On first sight, Windows 8 might not appear to offer much in the way of new security features. The press is largely focusing on the new Metro style interface and applications, which provide the biggest visual differentiator between Windows 8 and its predecessor. In this and upcoming blog posts, I want to pick out some changes that will impact security in Windows 8 and what we need to understand to work with the new security model.

Metro apps in Windows 8 are based on a new development environment, Windows Runtime, and applications are based on Javascript (HTML5), C++, C# or VB.NET. Along with the new runtime come some low-level changes to improve application security. AppContainer is a new isolation method applied to Metro apps, which by default prevents them from reading and writing to most of the Operating System, with the exception of the app’s own AppData folder.

Metro applications can make declarations in their application manifest file about which OS capabilities they need to access. There are 10 capabilities that applications can declare as required, including musicLibrary for access to a user’s Music folder and enterpriseAuthentication which allows the app to impersonate the logged in user when accessing network resources. More details about capabilities can be found here: http://msdn.microsoft.com/en-us/library/windows/apps/br211423.aspx. In addition to Metro apps, tabs in the desktop version of IE10 will also run in an AppContainer sandbox when Enhanced Protected Mode (EPM) is enabled.

AppContainer is implemented through a new integrity level in Windows 8, supported by some additional changes to the OS. The AppContainer integrity level blocks read and write access to objects marked with a higher integrity level. Vista and Windows 7 processes running with low integrity could read objects marked with medium or high integrity, but were prevented from modifying them.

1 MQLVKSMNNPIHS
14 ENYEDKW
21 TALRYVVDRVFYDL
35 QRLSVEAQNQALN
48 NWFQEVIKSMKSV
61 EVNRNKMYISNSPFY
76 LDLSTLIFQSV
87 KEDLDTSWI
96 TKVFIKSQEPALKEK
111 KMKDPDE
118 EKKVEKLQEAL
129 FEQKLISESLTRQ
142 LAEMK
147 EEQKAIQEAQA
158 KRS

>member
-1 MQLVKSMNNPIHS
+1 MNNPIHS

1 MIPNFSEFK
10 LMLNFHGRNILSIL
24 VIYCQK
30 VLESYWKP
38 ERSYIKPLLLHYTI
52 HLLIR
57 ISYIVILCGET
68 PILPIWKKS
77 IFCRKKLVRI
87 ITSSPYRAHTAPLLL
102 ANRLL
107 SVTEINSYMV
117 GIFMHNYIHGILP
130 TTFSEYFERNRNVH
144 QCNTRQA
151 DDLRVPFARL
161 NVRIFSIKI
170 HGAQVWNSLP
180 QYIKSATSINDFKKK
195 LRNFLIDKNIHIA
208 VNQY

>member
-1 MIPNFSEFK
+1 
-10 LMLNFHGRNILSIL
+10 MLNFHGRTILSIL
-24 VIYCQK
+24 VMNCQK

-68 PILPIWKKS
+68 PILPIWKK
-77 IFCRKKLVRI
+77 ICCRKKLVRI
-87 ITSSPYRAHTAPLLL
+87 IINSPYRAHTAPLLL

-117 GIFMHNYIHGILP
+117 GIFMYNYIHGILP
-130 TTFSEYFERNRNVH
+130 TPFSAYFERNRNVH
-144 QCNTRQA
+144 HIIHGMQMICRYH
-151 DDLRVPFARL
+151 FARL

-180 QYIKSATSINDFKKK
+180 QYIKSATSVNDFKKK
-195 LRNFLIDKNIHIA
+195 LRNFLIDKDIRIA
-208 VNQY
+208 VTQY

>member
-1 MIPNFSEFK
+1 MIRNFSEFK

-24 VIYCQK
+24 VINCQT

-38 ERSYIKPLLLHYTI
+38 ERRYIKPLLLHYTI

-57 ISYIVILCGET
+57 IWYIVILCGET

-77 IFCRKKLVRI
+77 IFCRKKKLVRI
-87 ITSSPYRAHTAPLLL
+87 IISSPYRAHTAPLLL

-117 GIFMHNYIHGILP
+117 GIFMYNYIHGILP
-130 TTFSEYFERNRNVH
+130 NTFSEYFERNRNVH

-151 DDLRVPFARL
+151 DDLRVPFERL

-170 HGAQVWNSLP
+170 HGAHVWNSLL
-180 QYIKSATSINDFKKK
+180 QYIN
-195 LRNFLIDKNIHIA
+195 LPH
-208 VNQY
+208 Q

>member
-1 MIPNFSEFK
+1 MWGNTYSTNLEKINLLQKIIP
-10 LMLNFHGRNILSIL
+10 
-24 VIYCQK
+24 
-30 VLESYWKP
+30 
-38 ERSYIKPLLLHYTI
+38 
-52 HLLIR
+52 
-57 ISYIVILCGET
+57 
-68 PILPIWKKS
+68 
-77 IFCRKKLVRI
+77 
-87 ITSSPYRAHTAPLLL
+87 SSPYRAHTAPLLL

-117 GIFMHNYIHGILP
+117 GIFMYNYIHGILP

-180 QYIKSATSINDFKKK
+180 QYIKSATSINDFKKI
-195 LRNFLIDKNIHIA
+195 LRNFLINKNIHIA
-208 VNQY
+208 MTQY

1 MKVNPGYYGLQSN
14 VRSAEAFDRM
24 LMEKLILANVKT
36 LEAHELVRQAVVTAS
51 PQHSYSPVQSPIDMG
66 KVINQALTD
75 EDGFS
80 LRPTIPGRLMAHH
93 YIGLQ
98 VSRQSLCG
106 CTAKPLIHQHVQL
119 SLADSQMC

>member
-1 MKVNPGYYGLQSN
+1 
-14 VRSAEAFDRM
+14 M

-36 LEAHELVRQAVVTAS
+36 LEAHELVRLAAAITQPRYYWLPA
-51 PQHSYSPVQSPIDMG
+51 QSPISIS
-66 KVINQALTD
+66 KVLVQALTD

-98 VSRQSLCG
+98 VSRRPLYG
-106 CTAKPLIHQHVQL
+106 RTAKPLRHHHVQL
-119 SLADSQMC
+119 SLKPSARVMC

In Windows 7, separate kernel namespaces for each user session allow applications to run without conflicts if more than one user is logged in. For instance, both UserA and UserB can start Microsoft Word in their respective desktop sessions. This is taken one step further in Windows 8, and processes with the AppContainer integrity level create named kernel objects in a separate namespace from the user session.

Unlike their unnamed counterparts, named kernel objects allow interprocess communication (IPC) in standard Windows desktop applications. The sandboxed environment provided by the AppContainer integrity level in Windows 8 will block interprocess communications, apart from some limited capabilities as described earlier.

All Metro apps use the AppContainer sandbox except IE10, which runs with medium integrity. On the Windows 8 desktop, it can be seen that the AppContainer integrity level is accessible, as IE10 tabs in EPM mode use it for sandboxing. So while it should be possible to run standard desktop applications in Windows 8 using the new sandbox, unless specifically designed to work with AppContainer, only the most basic of programs are likely to run without severely compromised functionality.